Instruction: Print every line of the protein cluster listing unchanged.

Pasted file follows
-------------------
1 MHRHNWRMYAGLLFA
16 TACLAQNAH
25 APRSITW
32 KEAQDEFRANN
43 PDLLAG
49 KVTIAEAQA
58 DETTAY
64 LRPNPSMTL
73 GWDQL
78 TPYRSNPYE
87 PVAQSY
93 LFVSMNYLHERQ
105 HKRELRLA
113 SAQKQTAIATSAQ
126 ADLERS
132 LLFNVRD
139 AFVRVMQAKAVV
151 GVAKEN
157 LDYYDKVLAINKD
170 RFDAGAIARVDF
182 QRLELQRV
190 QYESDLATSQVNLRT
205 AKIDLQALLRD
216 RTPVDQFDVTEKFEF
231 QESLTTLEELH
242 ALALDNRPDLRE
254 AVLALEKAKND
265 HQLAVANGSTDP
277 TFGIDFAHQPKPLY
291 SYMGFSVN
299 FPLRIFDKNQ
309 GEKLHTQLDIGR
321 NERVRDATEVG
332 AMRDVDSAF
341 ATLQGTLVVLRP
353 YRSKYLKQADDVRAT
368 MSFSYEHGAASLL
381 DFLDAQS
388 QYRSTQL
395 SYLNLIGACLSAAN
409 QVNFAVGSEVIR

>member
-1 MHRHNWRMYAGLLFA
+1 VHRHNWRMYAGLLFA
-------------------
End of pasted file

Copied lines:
1 MHRHNWRMYAGLLFA
16 TACLAQNAH
25 APRSITW
32 KEAQDEFRANN
43 PDLLAG
49 KVTIAEAQA
58 DETTAY
64 LRPNPSMTL
73 GWDQL
78 TPYRSNPYE
87 PVAQSY
93 LFVSMNYLHERQ
105 HKRELRLA
113 SAQKQTAIATSAQ
126 ADLERS
132 LLFNVRD
139 AFVRVMQAKAVV
151 GVAKEN
157 LDYYDKVLAINKD
170 RFDAGAIARVDF
182 QRLELQRV
190 QYESDLATSQVNLRT
205 AKIDLQALLRD
216 RTPVDQFDVTEKFEF
231 QESLTTLEELH
242 ALALDNRPDLRE
254 AVLALEKAKND
265 HQLAVANGSTDP
277 TFGIDFAHQPKPLY
291 SYMGFSVN
299 FPLRIFDKNQ
309 GEKLHTQLDIGR
321 NERVRDATEVG
332 AMRDVDSAF
341 ATLQGTLVVLRP
353 YRSKYLKQADDVRAT
368 MSFSYEHGAASLL
381 DFLDAQS
388 QYRSTQL
395 SYLNLIGACLSAAN
409 QVNFAVGSEVIR

>member
-1 MHRHNWRMYAGLLFA
+1 VHRHNWRMYAGLLFA